After coffee, I took another turn round the garden.

Although half the plant has succumbed to the clematis wilt, the other half of the Ooh La La continues to flourish and it is fortunate to have a bit of shade to stop it getting burned up.

ooh la la clematis

The potatoes are getting regular watering and are looking very healthy at the moment…

potato flowers

…but you can never tell until you dig them up how well they tubers are doing under ground.

The flowers on the spirea beside the new bench are so closely packed  that it is hard impossible to get a good picture of an individual.

spirea

As regular readers will know, my flower and plant identifications are more enthusiastic than accurate and Mrs Tootlepedal points out that the white roses which I said were Scotch roses yesterday are in fact Jacobite roses.  They are looking good whatever they are.

Jacobite Rose

The Martagon lilies are dancing all over the garden…

martagon lily

…but the water lilies are relaxing in the pool.

water lily

Another Dutch iris has flowered.

dutch iris

For a treat, we cycled off to the Buccleuch Centre for lunch and I am happy to report that our food arrived promptly and was very good.

After lunch it was siesta time.  I watched tennis and football on the telly but made two forays into the garden to cut the middle lawn and the front lawn with a substantial recovery period in between.  The combination of watering, feeding, sunshine and regular mowing is having a very good effect on the lawns and there are now quite a lot of places where there is more grass than moss.

In the early evening, we watered the garden and then had a salad for our tea before cycling off to the church for a practice with organist Henry’s Common Riding choir.   There was a good turn out and we had an enjoyable time.  My voice is still a bit thin but I was able to sing for an hour with no ill effects which was heartening.

I hope to get out and about a bit more tomorrow, although it is going to be just as warm.

The flower of the day is a peony.

peony

 

 

 

 

 

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Today’s guest picture was sent to me by my friend Gavin who is over on the east coast on a walking holiday.  He passed this little memento of the war near Craster.

craster war hut

Mrs Tootlepedal spent most of the day embroidering in Hawick so I had a quiet day to myself.

It was another dry day so I had the opportunity to look at flowers in the garden though the brisk wind meant that I had to try to find the ones that were in a bit of shelter.

I didn’t have to look far to find some good colour.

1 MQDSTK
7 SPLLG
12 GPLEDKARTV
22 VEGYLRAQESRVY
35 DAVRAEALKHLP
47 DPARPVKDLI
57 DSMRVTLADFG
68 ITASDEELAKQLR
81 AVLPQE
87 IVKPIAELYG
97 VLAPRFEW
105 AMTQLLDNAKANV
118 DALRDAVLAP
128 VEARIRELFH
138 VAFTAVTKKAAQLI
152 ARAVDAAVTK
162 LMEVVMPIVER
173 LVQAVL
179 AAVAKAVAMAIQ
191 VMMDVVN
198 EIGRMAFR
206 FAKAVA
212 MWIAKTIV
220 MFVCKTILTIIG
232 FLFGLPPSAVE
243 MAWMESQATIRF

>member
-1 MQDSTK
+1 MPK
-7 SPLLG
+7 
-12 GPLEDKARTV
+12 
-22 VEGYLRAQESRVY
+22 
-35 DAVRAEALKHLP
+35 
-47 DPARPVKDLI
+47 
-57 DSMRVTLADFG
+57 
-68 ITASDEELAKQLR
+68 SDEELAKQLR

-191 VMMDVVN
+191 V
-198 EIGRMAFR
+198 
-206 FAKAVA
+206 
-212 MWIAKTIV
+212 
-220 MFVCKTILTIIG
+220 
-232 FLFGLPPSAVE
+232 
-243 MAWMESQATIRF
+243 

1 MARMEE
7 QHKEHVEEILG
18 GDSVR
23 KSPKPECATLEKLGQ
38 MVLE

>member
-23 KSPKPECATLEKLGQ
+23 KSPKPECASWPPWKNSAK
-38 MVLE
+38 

rose

peony

sweet william

Mrs Tootlepedal introduced two Gauras into the garden this year, one white and one red.  The white one fell victim to the strong winds but the red one has survived.

gaura

The campanulas are getting a bit battered by the persistent breezes but some are keeping their heads up.

campanula

And the Martagon lily has got its dancing shoes on.

martagon lily

After a wander about, I went inside to drink, coffee, read the papers, do the crossword and keep an eye on the birds.

The blackbirds have been very busy and look as though they are starting another brood even though there are several developing young birds about.   I like the way that they go black from back to front as they grow up.

young blackbird

The feeder was busy with sparrows, goldfinches, chaffinches and siskins all competing for a place on a perch…

busy feeder

…leading to some unfortunate outbreaks of hooliganism.

stamping siskin

In the case, the chaffinch shrugged off the siskin and kept her place at the feeder.

After a good lunch of sardine and lettuce sandwiches, I got myself organised and went out for a cycle ride. The wind was gusty so I settled for a gentle 30 mile circuit and was happy to be blown home so that the return journey uphill was considerably faster than the outward journey downhill.

Did I mention that everything is growing?

springfield road

There was only just room for the road between these lush verges near Gretna Green and I had to stop a little further on to let a rush of traffic go by.

pony trap

I stopped for a drink and half a banana after twenty miles and admired the ferns beside the road.

fernfern

I am trying not to take too many pictures but when I got home, the sun came out and so did my camera.

I am cycling slowly but consistently as my trip today was within half an hour

Mrs Tootlepedal’s orange geums are lasting well….

geum

…and the melancholy thistle looked positively cheerful today.

melancholy thistle

Rosa Wren, probably my favourite rose in the garden has produced its first flower…

rosa wren

…and the giant ornamental clover has come out too.

giant clover

I like to see the perennial nasturtium so I was pleased to see that it has survived the severe clipping that the yew it lives on got last year and has come back fighting.

tropaeolum

Mrs Tootlepedal was back from Hawick when I got back from cycling and she was soon hard at work in the garden while I mowed the front lawn and put the sprinkler on the middle lawn.  There is no rain in the forecast for the next ten days and with the temperature set to rise, I want to avoid the lawns drying out.

Following the doctors’ advice to get more iron into my diet, we had liver for tea for the second time in a few days.  As I am eating plenty of greens as well, I will so full of metal that I will be liable to set of security scanners just by walking past them soon.

We had a sporting evening watching bits of football and rugby matches on the telly.

There is not just one flying chaffinch of the day today but three of them.

flying chaffinches

 

 

 

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Today’s guest picture shows an elegant little lighthouse at Fleetwood on the Irish Sea coast.  My brother Andrew was visiting the town.

fleetwood